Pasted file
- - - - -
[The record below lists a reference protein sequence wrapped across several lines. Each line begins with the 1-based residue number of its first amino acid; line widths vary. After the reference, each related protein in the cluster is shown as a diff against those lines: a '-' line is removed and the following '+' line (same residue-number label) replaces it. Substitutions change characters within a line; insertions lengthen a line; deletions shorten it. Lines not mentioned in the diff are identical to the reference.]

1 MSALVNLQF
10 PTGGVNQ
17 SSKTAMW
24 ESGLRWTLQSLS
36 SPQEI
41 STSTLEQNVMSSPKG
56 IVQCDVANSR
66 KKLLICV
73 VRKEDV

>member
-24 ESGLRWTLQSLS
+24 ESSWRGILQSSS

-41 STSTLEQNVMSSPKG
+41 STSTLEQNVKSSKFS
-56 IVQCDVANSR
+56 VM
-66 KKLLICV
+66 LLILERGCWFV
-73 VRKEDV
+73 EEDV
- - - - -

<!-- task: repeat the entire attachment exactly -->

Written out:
[The record below lists a reference protein sequence wrapped across several lines. Each line begins with the 1-based residue number of its first amino acid; line widths vary. After the reference, each related protein in the cluster is shown as a diff against those lines: a '-' line is removed and the following '+' line (same residue-number label) replaces it. Substitutions change characters within a line; insertions lengthen a line; deletions shorten it. Lines not mentioned in the diff are identical to the reference.]

1 MSALVNLQF
10 PTGGVNQ
17 SSKTAMW
24 ESGLRWTLQSLS
36 SPQEI
41 STSTLEQNVMSSPKG
56 IVQCDVANSR
66 KKLLICV
73 VRKEDV

>member
-24 ESGLRWTLQSLS
+24 ESSWRGILQSSS

-41 STSTLEQNVMSSPKG
+41 STSTLEQNVKSSKFS
-56 IVQCDVANSR
+56 VM
-66 KKLLICV
+66 LLILERGCWFV
-73 VRKEDV
+73 EEDV